Skip navigation

Welcome to Leeds Castle, Kent

Opening Times

GROUNDS OPEN 10.00am

CASTLE OPEN 10.30am

LAST ADMISSION 3.00pm (Oct - Mar)
4.30pm (Apr - Sep)

GATES CLOSE 5.00pm (Oct - Mar)
6.00pm (Apr - Sep)

Quick Directions

CELEBRATING 900 YEARS

Discover 900 years of history and explore 500 acres of beautiful parkland and gardens at Leeds Castle in Kent.

The whole family will enjoy the maze and grotto, thrilling falconry displays, punting on the moat, adventure playgrounds and more!

What’s On

Sunday Afternoon Tea in The Castle Dining Room Sunday Afternoon Tea

DATES ADDED
DISCOVER MORE

Medieval Jousting Tournament25th to 27th May

DISCOVER MORE

Leeds Castle Triathlon Preparation Day8th June

DISCOVER MORE

A Royal Garden Celebration24th to 30th June

DISCOVER MORE

900th Anniversary Time Capsule Burying25th June

DISCOVER MORE
TodayNext 7 DaysNext 30 Days

ACCOMMODATION

Come and stay in the grounds of “The Loveliest Castle in the World”

Holiday Cottages


Historic properties located within the Leeds Castle Estate
DISCOVER MORE

Bed and Breakfast

Twenty two luxury en-suite bedrooms within the Maiden’s Tower and Stable Courtyard
DISCOVER MORE

Knight’s Glamping

Escape to the countryside for a glamorous camping holiday in one of our eight splendid striped pavilions
DISCOVER MORE

Battel Hall Logo

Leeds Castle's New 5 Star Country House Venue

HOSPITALITY

Leeds Castle provides first class service and events for all occasions

Weddings

Say 'I do' in the most romantic of settings, "the loveliest castle in the world".
DISCOVER MORE

Conferences

Let us cater for all your business needs in a choice of historic venues. 
DISCOVER MORE

Banquets


Celebrate a special occasion with fine dining and first class service.
DISCOVER MORE

Leeds Castle News

  • Behind the Teams: Head Gardener

    In the heart of the ‘Garden of England’, the grounds of Leeds Castle offer so many glorious walks and gardens to explore – from the beautifully planted Culpeper Garden and Mediterranean Terrace, to the winding woodland walk. But have you ever wondered who helps keep these gardens so well-maintained and in tip-top condition throughout the seasons?

    We go behind the scenes with Head Gardener Andrew McCoryn to discover the year-round joys involved in caring for the Leeds Castle gardens and what to expect from the estate in 2019.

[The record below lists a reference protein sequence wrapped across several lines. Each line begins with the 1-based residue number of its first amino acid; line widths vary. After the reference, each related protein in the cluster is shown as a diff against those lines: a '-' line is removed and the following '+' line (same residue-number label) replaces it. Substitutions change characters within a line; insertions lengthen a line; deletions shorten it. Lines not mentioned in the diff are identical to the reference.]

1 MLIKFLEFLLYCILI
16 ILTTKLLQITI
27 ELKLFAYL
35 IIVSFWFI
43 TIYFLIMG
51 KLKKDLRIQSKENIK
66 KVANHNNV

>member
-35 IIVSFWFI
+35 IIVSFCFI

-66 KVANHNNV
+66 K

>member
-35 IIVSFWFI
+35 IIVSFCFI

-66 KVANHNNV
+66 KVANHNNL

How long have you been at Leeds Castle?

    I’ve been here six years now.

    How many of you are in the gardening team?

    We have four full time gardeners, one who is part time and a number of volunteers.

    What does a typical day at work look like to you?

    Apart from the management elements of my job, my work pattern is essentially governed by the weather and the seasons. The winter months are more about working together as a team, achieving projects, undergoing tree work and pruning. We spend the summer months working individually in different areas of the gardens, achieving high standards through weeding, dead heading and working on the little details that our visitors expect and love to see.

    What’s the best thing about working at Leeds Castle?

    I love the freedom and support we have to be creative here, and the expectancy to keep enhancing the gardens for the pleasure of our visitors.

    You work on such a large estate – do you have a favourite garden or spot you most enjoy spending time in?

    Definitely in the river amongst the tree ferns of the Mill Garden, where I often see Kingfishers flying past me. However the joy I gain from our gardens has to be the collussus scale and variety of areas we have here in general, as well as the many interesting plant types; from unusual cacti and tree ferns to the hundreds of roses.

    What should visitors look out for in 2019?

    The unveiling of the new woodland gardens project. But there will also be thousands of little improvements across the whole estate, since all the gardens will have new plants and be given a little extra love for this big 900 anniversary year.

    Your favourite season at Leeds Castle and why?

    Well, summer is lovely of course, with it often being warm (I love spending time on the beach especially in Cornwall, where I am from!) but as a Leeds Castle gardener - it has to be Autumn. It is such a colourful season when all of the leaves turn, the beds and borders are still full of flowers, and our exotic plants are at their happiest. Traditionally, autumn is the start of the ‘Gardeners New Year’, when new ideas and thoughts are planned for the next year.

  • Behind the Teams: Leeds Castle Curator

    As part of our new ‘Behind the Teams’ series, step behind the scenes of Leeds Castle and hear from the experts who work here about their day-to-day work, where their passions lie, and what their jobs involve. 

    We are proud to have such a wonderful curatorial department at Leeds Castle. With an expertise spanning from the restoration of furnishings to collection documentation, it’s the job of Curator Annie Kemkaran-Smith to ensure the protection of the Leeds Castle collection for future generations. 

    We speak to Annie about what her role entails, the restoration of Castle rooms, and what to look out for during your next visit. 

    How long have you worked at the Castle? 

    I started here in August 2015 - so I’ve been here almost four years now. 

    What’s the best thing about being the Curator for Leeds Castle? 

    I love that every day is different! I get to work with different teams throughout the estate and carry out large scale refurbishment projects. This can involve anything from researching historic fabric, to supervising the decant of large and extremely valuable objects. It’s really varied and there’s always something to do.